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Bob Gourley

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Kubi: Adding Life to Teleconferencing


Dan Cybulski, CTO of Cognitio, appears on Katie Kennedy's Kubi device.

Traditional video conferencing can be frustrating. In this virtual environment, not having the ability to see whom you are conversing with can be a great disadvantage. Speaking directly to each person in the group, like you are physically present, can be the presence needed to lead or be a part of an impactful meeting. There is a robot called “Kubi” that can transform an iPad into a remotely moveable telecollaboration systems, making teleconferences more personal. With a few clicks of a mouse or keyboard, the robot pivots and interacts with those with whom you want to interact.

Kubi allows for virtual conversations to be more participatory. Kubi easily connects via your existing infrastructure or the Internet. And software downloaded from the app store makes it very easy for participants to use.  The model we used does not roam around, we did not need that feature to gain the benefits of this powerful solution. We found its ability to move at the neck was all we needed. We just needed to plop the robot in any room and leave it there to be used.  side+moves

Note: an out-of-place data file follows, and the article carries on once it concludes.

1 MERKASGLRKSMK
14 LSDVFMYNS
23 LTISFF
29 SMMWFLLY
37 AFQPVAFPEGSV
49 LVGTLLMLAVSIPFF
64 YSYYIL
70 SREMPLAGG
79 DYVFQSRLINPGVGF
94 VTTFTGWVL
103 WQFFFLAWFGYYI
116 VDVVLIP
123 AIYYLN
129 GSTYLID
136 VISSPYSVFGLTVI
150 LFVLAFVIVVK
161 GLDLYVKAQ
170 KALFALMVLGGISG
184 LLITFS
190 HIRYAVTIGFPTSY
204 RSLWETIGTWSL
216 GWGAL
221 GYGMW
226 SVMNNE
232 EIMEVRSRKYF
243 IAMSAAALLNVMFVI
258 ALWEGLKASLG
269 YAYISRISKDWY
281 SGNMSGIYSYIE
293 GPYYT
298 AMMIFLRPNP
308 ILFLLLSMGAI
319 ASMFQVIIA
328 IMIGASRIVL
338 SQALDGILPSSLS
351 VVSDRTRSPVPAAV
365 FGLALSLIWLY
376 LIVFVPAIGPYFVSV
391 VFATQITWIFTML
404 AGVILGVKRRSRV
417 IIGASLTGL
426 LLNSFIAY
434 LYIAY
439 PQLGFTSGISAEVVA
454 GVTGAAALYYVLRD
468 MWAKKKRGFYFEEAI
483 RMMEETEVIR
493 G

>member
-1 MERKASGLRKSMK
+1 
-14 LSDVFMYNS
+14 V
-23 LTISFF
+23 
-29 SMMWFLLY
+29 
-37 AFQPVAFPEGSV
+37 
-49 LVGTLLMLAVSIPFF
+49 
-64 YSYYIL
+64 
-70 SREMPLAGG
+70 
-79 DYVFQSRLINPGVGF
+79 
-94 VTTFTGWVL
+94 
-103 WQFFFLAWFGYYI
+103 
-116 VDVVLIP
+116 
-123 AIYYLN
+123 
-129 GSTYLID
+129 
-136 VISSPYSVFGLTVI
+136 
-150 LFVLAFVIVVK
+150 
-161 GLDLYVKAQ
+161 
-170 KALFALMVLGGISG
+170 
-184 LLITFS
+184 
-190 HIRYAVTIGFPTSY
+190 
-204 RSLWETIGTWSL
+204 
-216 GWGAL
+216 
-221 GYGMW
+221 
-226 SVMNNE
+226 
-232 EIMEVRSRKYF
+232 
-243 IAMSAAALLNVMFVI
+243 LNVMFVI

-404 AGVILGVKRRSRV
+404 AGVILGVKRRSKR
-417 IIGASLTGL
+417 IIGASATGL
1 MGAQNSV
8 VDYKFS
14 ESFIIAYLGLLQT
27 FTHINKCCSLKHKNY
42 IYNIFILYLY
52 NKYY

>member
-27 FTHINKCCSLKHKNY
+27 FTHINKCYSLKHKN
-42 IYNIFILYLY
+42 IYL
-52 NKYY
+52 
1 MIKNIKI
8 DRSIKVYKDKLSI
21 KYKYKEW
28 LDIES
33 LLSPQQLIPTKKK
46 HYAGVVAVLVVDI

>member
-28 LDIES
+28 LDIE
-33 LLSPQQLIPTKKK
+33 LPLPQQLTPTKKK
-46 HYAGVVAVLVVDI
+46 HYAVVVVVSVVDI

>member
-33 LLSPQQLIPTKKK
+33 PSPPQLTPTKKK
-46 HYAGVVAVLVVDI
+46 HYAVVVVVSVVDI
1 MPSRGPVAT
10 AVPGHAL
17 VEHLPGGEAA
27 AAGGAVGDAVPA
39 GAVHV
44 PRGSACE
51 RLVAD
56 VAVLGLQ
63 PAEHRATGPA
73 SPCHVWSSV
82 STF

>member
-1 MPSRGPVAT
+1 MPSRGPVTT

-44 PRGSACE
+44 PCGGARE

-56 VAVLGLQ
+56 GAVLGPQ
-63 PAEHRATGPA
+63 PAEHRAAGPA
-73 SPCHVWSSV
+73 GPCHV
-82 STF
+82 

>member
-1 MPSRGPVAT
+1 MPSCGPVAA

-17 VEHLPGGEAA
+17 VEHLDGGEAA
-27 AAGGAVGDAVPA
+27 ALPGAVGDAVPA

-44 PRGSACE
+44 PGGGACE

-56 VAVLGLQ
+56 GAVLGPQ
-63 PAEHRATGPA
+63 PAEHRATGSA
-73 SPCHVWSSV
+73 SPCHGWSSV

A few things to highlight with Kubi:

  • Any video conference application can be used with Kubi
  • The video is secured through Tokbox
  • You have the ability to completely customize how people experience Kubi
  • Controls: click to center, sliders and arrow keys to navigate; even the ability to mark the position of each participant and simply click to turn towards them

Kubi is essentially Skype with a neck. It creates the experience of in-person meetings. Kubi is relatively new and rapidly improving and changing, moving towards the easiest and best user experience. Something that (personally) frustrates me about this product is the charging. I would like to see one  charging/power adapter to charge both the iPad and Kubi devices. Instead, you need to have the Apple charger charge the iPad and have the Kubi charger charge Kubi. What if my Apple cable cannot reach the iPad and my device is dying? Or if Kubi pivots so much that the cord gets wrapped and pulls the device off the table? This is more of a nuisance than a deal-breaker, but I wanted to highlight it in the posting.

If two people want to use the Kubi, or if you have two meetings that could potentially overlap, there is no clean way to transition or hold the calls. The Kubi team is looking for ways to improve their robot, such as improving the video overlap, sound tracking, head motion tracking, using eye movement to move Kubi, and much more. As Kubi technology advances, Kubi will be the robot to have in teleconference meetings.

Find out more information here.

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Bob Gourley writes on enterprise IT. He is a founder of Crucial Point and publisher of CTOvision.com